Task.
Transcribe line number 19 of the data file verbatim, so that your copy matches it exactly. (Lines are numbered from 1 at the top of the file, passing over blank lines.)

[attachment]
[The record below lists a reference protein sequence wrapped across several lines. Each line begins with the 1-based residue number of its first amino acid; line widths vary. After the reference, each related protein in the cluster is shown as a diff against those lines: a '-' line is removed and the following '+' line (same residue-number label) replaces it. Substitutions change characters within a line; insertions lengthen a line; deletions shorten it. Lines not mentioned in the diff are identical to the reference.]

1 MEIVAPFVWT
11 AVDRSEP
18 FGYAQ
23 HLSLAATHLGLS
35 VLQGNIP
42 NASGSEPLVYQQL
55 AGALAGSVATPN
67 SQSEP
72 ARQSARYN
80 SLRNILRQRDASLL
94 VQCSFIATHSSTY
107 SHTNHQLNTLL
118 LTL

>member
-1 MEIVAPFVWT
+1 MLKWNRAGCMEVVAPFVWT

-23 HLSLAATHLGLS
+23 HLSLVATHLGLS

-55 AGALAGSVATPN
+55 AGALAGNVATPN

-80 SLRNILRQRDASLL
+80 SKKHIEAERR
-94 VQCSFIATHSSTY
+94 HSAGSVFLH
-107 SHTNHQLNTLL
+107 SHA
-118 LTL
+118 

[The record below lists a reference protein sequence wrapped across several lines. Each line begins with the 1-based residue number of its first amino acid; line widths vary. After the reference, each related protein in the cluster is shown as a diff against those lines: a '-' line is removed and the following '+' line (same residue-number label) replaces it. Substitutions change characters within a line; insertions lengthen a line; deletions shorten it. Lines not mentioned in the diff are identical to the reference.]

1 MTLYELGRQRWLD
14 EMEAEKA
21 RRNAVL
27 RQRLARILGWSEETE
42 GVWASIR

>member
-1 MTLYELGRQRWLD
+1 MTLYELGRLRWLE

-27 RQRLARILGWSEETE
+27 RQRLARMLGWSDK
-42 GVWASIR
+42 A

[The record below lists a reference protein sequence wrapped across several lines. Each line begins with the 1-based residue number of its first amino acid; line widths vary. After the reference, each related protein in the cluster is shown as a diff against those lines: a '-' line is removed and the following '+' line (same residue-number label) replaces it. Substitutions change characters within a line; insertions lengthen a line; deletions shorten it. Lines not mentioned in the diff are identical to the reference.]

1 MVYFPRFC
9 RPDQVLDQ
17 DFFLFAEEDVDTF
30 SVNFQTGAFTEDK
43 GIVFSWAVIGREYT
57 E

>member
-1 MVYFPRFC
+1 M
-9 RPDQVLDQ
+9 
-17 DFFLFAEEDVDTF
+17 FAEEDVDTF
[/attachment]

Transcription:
+23 HLSLVATHLGLS